London Evening Lecture Review
$50 Oil; The Catalyst for Ultra-Deep Water Exploration
with Neil Hodgson, Spectrum
Review by Ricki Charles, PESGB Vice President, Royal Dutch Shell
Filled with energy following the May Bank Holiday weekend and un-distracted by any decisions to be taken in the polling booth two days hence, PESGB members gathered in number on 5th May to welcome Dr Neil Hodgson of Spectrum to the PESGB Evening Lecture. Neil joined us this month to share some of his thoughts on whether recent low oil prices provide the industry with a catalyst to explore for global-scale oil fields in ultra-deep water environments.
Neil’s pedigree is strong, having been involved in exploration since the mid-1980s working with BG, BP and Premier Oil before directing a small exploration company. Although currently in a senior management position as Executive Vice President with Spectrum Geo, Neil demonstrated through his enthusiasm to the gathered PESGB brethren that he retains a strong passion for geology, no doubt buoyed by unrestrained access to a large, modern and high-quality multi-client seismic data library.
It was important up-front to get some definitions right and to ensure the audience shared the same perspective on the classification of “deepwater”, after all this can be somewhat context-dependent. To Neil, this is defined as any water depth greater than 3,000m, a view shared by many majors exploring in these environments. Super-majors such as Shell, Chevron and Petrobras have pioneered deep water exploration and development, gaining their (often bitter) experience in stepping out to 3,000m in increments along a 30+ year learning curve, and justifiably boast about their achievements using snazzy graphics shared at conferences, through marketing material and on their websites. The current world record holder for drilling in the deepest water is ONGC, having successfully drilled in 3,174m of water by leveraging the experience of their drilling contractor, Transocean.
But why does $50 oil represent a good opportunity to explore in ultra-deep water (UDW)? Neil proposed this is because of a combination of acreage disposal and fundamental economic concepts. Firstly, operators could “retrench” back up the shelf to less risky prospects and dispose of UDW acreage. Secondly, an over-supply of rigs over the next 4-5 years could see bare rig rates fall to a level last seen in 2005, at which point it might be possible to drill UDW wells for around $50mln.
Neil reminded the audience that the 3,000m iso-bath is still on the shelf along the West African margin, with the majority of the remaining material prospectivity likely to be at water depths of 4-4,500m. He then guided the audience on a whistle-stop tour of the South Atlantic margin basins on both conjugates and assessed the status of the key play elements in various countries.
He suggested the presence of a rich source rock deposited during the Aptian, when the South Atlantic was a restricted ocean, separated from the wider ocean environment by the South Falkland platform and asserts these conditions enabled the deposition of a high quality and widely distributed oil-prone source rock. Neil argued this concept has partially de-risked the oil play in the Namibia deep-water in three well penetrations.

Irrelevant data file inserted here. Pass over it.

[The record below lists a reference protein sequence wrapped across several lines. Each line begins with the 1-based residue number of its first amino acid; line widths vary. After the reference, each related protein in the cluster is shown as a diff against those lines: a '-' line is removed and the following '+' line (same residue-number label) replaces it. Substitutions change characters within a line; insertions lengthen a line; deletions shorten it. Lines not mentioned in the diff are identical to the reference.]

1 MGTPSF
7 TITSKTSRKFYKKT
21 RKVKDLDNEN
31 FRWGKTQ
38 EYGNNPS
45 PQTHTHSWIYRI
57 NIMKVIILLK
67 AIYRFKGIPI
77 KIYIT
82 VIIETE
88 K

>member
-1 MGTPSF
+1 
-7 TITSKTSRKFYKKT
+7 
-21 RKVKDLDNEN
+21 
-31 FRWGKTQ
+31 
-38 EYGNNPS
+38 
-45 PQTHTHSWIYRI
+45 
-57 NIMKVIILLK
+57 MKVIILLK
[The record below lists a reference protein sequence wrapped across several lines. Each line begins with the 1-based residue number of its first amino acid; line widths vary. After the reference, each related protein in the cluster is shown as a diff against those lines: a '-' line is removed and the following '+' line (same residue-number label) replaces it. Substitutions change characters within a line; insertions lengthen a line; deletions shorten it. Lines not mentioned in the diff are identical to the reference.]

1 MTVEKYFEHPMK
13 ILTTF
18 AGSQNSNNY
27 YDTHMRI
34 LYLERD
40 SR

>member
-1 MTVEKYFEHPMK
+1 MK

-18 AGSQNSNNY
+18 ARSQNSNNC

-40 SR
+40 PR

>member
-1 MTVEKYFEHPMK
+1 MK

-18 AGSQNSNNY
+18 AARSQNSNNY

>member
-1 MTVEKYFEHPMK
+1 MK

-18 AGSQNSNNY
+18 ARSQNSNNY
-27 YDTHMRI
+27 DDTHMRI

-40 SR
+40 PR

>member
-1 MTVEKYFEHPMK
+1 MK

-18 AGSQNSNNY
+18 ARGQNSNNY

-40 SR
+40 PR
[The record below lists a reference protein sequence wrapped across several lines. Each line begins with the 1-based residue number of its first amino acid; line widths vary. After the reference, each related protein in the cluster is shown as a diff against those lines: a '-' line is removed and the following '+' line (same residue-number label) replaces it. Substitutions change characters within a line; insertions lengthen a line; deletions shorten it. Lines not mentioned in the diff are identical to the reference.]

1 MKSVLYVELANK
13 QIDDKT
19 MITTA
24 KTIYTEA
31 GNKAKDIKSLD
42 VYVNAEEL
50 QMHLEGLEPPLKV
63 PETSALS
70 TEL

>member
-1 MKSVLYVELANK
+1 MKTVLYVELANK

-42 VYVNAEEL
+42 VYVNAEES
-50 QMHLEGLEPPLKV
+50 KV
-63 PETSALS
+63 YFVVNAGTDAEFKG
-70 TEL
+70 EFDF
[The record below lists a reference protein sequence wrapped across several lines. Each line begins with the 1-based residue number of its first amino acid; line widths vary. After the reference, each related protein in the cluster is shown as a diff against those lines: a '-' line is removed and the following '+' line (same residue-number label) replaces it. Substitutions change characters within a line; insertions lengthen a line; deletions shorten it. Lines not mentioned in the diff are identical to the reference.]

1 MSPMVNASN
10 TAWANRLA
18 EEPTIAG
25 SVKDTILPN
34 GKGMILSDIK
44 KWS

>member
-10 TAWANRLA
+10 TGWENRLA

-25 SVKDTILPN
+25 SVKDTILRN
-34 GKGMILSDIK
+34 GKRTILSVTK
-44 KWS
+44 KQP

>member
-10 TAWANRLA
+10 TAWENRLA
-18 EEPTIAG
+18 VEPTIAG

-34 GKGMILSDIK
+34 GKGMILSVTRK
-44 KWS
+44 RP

What about reservoir in the far offshore deep water? Not a problem, says Neil. There is up to 4 seconds of sediment conformable above the Aptian source rock across the basin, although in some places salt may impede charge to shallower reservoirs. He highlighted a paper from Shell in which a statistical analysis of 86 deep-water discoveries, and divided the reservoirs into slope deposits and apron fan complexes. The slope reservoirs constitute 52 examples, with an average size of 100 mmbbl and a POS of 0.1, whilst the apron fan complexes number 38 have an average size of 930 mmbbl and POS of 0.3. Trapping is likely to be stratigraphic, but this could be out-board rather than up-dip, as seen in the Pelotas basin. This significantly reduces the risk of up-dip thief zones.
The depo-centres for these thick sediment successions are created by thermal sag of oceanic crust close to the continent/ocean boundary and Neil argues this provides an opportunity for plate-tectonic-scale, or “Titan-class”, prospects. He demonstrated on some of his own company’s recent data sets examples from around the basin, including the Orange Basin offshore South Africa, offshore Gabon and its conjugate in the Sergipe Basin where the Aptian source has been penetrated and seen to have TOC of 3-5%, up-dip reservoir seals and estimated 1 billion bbls of light oil. Neil also shared examples from Mauritania and Senegal which has been the subject of renewed exploration.
He showed a series stunning regional seismic lines to illustrate the crustal-scale geometries, both in time and with the water-wedge removed to show some remarkable structures and stratigraphic relationships in depth, with some examples displaying amplitude/AVO anomalies.
Neil concluded his talk by encouraging explorers to be quick – this may be a rare opportunity to explore for “some of the biggest prospects” he has ever seen in a narrow window before rig rates start to escalate again. “Seize it now!”